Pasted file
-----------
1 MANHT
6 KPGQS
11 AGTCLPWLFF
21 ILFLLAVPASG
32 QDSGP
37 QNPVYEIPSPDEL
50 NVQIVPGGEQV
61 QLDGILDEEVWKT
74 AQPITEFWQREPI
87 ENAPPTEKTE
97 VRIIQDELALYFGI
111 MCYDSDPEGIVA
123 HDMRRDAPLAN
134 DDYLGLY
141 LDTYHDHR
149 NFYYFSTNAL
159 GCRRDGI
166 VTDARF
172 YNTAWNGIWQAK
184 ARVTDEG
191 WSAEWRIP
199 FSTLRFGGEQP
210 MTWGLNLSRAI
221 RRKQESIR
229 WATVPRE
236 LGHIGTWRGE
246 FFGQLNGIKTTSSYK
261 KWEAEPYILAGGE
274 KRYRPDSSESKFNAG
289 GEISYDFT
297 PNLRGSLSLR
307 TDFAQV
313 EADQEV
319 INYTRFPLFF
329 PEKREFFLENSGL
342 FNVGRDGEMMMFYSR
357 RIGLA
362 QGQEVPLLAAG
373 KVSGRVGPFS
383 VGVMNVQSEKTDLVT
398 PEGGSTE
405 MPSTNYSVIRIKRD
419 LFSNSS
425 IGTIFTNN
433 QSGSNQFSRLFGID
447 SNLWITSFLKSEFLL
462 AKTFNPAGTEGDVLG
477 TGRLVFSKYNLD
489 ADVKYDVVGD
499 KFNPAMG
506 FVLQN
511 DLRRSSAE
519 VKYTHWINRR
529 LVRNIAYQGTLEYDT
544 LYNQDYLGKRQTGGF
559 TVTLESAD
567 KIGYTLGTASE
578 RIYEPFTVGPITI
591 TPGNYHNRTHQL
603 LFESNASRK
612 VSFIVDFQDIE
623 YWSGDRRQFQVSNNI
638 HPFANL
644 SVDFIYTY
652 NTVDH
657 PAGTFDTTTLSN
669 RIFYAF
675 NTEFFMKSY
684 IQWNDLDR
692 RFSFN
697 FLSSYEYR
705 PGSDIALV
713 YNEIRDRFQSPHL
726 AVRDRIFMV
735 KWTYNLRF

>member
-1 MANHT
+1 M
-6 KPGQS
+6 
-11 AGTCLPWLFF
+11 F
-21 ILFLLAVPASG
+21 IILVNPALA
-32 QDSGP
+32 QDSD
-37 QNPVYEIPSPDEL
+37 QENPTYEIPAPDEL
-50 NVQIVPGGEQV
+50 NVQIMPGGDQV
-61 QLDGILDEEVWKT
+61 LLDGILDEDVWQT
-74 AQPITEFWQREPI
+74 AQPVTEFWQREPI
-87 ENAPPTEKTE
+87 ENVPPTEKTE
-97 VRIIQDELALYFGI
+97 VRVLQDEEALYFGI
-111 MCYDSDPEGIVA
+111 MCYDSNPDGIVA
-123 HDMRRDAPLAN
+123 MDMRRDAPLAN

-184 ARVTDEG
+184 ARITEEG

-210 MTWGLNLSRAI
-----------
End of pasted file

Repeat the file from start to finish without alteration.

1 MANHT
6 KPGQS
11 AGTCLPWLFF
21 ILFLLAVPASG
32 QDSGP
37 QNPVYEIPSPDEL
50 NVQIVPGGEQV
61 QLDGILDEEVWKT
74 AQPITEFWQREPI
87 ENAPPTEKTE
97 VRIIQDELALYFGI
111 MCYDSDPEGIVA
123 HDMRRDAPLAN
134 DDYLGLY
141 LDTYHDHR
149 NFYYFSTNAL
159 GCRRDGI
166 VTDARF
172 YNTAWNGIWQAK
184 ARVTDEG
191 WSAEWRIP
199 FSTLRFGGEQP
210 MTWGLNLSRAI
221 RRKQESIR
229 WATVPRE
236 LGHIGTWRGE
246 FFGQLNGIKTTSSYK
261 KWEAEPYILAGGE
274 KRYRPDSSESKFNAG
289 GEISYDFT
297 PNLRGSLSLR
307 TDFAQV
313 EADQEV
319 INYTRFPLFF
329 PEKREFFLENSGL
342 FNVGRDGEMMMFYSR
357 RIGLA
362 QGQEVPLLAAG
373 KVSGRVGPFS
383 VGVMNVQSEKTDLVT
398 PEGGSTE
405 MPSTNYSVIRIKRD
419 LFSNSS
425 IGTIFTNN
433 QSGSNQFSRLFGID
447 SNLWITSFLKSEFLL
462 AKTFNPAGTEGDVLG
477 TGRLVFSKYNLD
489 ADVKYDVVGD
499 KFNPAMG
506 FVLQN
511 DLRRSSAE
519 VKYTHWINRR
529 LVRNIAYQGTLEYDT
544 LYNQDYLGKRQTGGF
559 TVTLESAD
567 KIGYTLGTASE
578 RIYEPFTVGPITI
591 TPGNYHNRTHQL
603 LFESNASRK
612 VSFIVDFQDIE
623 YWSGDRRQFQVSNNI
638 HPFANL
644 SVDFIYTY
652 NTVDH
657 PAGTFDTTTLSN
669 RIFYAF
675 NTEFFMKSY
684 IQWNDLDR
692 RFSFN
697 FLSSYEYR
705 PGSDIALV
713 YNEIRDRFQSPHL
726 AVRDRIFMV
735 KWTYNLRF

>member
-1 MANHT
+1 M
-6 KPGQS
+6 
-11 AGTCLPWLFF
+11 F
-21 ILFLLAVPASG
+21 IILVNPALA
-32 QDSGP
+32 QDSD
-37 QNPVYEIPSPDEL
+37 QENPTYEIPAPDEL
-50 NVQIVPGGEQV
+50 NVQIMPGGDQV
-61 QLDGILDEEVWKT
+61 LLDGILDEDVWQT
-74 AQPITEFWQREPI
+74 AQPVTEFWQREPI
-87 ENAPPTEKTE
+87 ENVPPTEKTE
-97 VRIIQDELALYFGI
+97 VRVLQDEEALYFGI
-111 MCYDSDPEGIVA
+111 MCYDSNPDGIVA
-123 HDMRRDAPLAN
+123 MDMRRDAPLAN

-184 ARVTDEG
+184 ARITEEG

-210 MTWGLNLSRAI